Q&A: Digging into darknet technology with Farsight's Andrew Lewman
At RSAC, former Tor Project CEO Andrew Lewman explains the latest research into darknet technology and how that tech continues to evolve as an attack vector.
SAN FRANCISCO -- While the Tor anonymity network may be the best-known darknet technology, it's not the only one. And while these darknet technologies are often portrayed as being impenetrable tools for heinous crimes, they aren't always evil -- and they aren't always impenetrable.
Andrew Lewman knows a lot about darknet technology. Before joining Farsight Security as chief revenue office, he was executive director and CEO at the Tor Project, and he continues to dig into the ways -- both good and bad -- anonymity tools are used.
Lewman, who presented a session at RSA Conference 2017, titled "Tracking Darknet: A Window into Attackers' Motives, Methods and Targets," sat down with SearchSecurity afterward to talk about how darknets can be used for and against enterprises, as well as what the future may hold for darknet technology.
Why should enterprises care about darknets? Are there benefits for enterprises from using them?
Andrew Lewman: Let's take the positive use first. Darknet technologies can be used to help investigations, to help have your team go and investigate something -- or someone -- without clearly screaming, 'You're from company.com.'
The negative uses are vast. The studies I reference talk about botnets using command and control over darknets. By design, most of these darknets bypass most corporate firewalls and [intrusion detection systems] and all the security apparatus you have in place. Someone goes and downloads it, comes in with a USB drive, pops the software on their computer, and now they have a two-way connection to the darknet that, likely, your corporate security apparatus just sees as encryption.
Unless you're actually doing deep packet inspection of every crypto packet to figure out, 'Does this look like SSL?' -- which could be legitimate -- or, 'Does this look like something else?' you're not going to see it, and you're not going to know. There are endpoint solutions that will scan if you're running executables, corporate desktop management apps that will say the following things are allowed to run or not allowed to run, and these are some basic ways to protect against darknets on your network.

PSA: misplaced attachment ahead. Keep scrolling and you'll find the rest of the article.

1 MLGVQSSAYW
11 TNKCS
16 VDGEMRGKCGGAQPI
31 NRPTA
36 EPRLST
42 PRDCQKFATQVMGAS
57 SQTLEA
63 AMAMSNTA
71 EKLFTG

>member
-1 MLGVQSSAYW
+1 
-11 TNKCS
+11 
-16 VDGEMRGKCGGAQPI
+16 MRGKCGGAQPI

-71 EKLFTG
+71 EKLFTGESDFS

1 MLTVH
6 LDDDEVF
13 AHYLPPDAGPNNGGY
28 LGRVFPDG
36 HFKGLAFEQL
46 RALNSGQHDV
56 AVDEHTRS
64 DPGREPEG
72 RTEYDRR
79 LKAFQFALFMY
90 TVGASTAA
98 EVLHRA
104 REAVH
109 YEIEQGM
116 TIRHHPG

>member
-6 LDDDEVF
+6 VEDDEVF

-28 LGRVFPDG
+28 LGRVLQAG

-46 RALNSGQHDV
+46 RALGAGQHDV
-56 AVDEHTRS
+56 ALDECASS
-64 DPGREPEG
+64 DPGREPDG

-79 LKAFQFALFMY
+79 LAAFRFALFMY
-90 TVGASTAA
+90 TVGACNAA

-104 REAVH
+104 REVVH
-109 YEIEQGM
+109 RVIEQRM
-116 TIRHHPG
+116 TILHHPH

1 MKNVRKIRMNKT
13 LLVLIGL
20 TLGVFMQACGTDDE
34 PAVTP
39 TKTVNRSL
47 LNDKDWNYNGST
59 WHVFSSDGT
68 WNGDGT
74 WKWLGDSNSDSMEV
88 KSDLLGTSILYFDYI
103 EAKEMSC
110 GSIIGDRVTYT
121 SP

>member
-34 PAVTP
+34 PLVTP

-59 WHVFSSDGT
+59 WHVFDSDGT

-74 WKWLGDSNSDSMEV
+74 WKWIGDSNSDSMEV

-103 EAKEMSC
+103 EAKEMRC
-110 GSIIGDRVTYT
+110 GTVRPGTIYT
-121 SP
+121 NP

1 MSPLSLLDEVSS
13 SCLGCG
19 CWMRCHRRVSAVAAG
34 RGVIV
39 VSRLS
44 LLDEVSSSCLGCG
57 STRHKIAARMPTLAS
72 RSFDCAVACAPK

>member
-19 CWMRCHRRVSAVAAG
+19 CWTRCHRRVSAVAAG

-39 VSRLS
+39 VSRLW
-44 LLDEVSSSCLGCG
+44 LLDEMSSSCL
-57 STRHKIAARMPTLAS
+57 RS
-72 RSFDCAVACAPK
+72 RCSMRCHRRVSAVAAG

However, what came to light a couple of weeks ago were a couple of forums were basically paying people inside organizations to leak data to their forum -- a sort of insider trading. And then, the people who are paying this are saying, 'I have access to 10, to 50, to 100,000 Twitter accounts or Instagram accounts,' and they can start doing sentiment analysis to tank your company's stock, or short it or trade against it. You just need to find one disgruntled employee, or one that just wants more money, and ... there you go.
It's the same situation you've had forever -- just now, they can do it completely and totally privately, through a darknet.
How did researchers learn about botnets using darknets?
Lewman: There were studies over the past couple of years where researchers had basically recorded hidden service traffic. And what they did was look for what addresses were being requested, and how often they were being requested and how long were these sites up. And what they found was, during the sample period, they found that botnets were by far the largest -- both in requests and popularity of what are the parts that were open [and used for botnet communication]. Port 55080 is associated with the Skynet botnet, and they found the most number of services were tied to a botnet, and the most requests were tied to a botnet.
Most of the hidden services with open ports were listening to the Skynet port. Does that mean they were all being used to control botnets?